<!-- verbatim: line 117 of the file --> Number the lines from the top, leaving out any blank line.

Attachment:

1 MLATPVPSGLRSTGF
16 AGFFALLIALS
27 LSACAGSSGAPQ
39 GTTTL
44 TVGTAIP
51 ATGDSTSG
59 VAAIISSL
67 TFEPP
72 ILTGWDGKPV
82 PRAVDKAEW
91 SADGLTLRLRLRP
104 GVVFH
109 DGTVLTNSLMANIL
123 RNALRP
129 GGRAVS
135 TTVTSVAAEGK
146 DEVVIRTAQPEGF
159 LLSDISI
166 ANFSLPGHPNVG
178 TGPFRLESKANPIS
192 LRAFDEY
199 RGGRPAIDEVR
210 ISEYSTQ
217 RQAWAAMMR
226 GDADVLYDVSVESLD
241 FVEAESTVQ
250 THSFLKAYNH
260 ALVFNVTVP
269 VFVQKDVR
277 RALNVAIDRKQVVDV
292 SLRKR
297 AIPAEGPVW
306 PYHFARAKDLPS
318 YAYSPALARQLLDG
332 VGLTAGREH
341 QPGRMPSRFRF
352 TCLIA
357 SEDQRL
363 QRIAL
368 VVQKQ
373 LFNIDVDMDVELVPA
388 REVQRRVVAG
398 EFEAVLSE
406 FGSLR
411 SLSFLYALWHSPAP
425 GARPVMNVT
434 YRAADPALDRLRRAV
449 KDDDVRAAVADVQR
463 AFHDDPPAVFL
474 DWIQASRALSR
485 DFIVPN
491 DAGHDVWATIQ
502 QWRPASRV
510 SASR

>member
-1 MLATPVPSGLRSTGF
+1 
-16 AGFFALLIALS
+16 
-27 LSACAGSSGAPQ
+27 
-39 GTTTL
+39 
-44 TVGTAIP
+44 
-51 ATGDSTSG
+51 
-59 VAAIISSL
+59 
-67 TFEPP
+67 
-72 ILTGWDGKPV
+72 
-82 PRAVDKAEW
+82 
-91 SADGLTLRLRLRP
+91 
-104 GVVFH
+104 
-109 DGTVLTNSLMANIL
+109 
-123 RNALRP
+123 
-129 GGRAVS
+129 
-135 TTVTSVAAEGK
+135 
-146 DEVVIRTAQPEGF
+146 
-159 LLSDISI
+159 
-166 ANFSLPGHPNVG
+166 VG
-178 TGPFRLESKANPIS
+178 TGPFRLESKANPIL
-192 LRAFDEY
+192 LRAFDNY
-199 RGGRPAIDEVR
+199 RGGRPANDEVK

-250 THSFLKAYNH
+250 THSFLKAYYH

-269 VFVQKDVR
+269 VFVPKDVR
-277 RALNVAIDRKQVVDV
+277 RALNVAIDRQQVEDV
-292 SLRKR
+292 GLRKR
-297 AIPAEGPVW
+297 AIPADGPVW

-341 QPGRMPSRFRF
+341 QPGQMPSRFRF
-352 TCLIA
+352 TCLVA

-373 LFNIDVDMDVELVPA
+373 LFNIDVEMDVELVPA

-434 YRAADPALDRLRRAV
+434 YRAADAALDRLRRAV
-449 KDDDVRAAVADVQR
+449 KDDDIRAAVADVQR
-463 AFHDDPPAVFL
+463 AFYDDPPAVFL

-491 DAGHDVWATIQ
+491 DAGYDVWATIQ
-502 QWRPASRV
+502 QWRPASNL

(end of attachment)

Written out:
+434 YRAADAALDRLRRAV